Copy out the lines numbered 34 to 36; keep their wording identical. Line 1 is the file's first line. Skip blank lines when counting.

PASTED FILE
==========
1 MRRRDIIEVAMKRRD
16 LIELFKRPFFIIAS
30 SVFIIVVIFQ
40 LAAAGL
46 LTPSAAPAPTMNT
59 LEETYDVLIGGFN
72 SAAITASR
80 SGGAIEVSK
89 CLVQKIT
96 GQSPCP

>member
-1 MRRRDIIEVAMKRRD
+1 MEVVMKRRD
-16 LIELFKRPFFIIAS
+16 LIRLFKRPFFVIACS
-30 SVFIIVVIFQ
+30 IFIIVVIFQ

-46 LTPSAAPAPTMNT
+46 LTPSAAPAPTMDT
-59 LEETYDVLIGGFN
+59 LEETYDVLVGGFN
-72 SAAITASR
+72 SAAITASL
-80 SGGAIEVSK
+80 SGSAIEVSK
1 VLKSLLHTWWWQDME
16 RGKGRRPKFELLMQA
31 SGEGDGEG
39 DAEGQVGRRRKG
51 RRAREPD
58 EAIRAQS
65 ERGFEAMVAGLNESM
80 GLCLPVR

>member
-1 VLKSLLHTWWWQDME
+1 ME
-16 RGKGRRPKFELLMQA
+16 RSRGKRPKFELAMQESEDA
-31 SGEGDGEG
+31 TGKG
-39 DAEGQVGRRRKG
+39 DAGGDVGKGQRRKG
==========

>member
-1 VLKSLLHTWWWQDME
+1 ME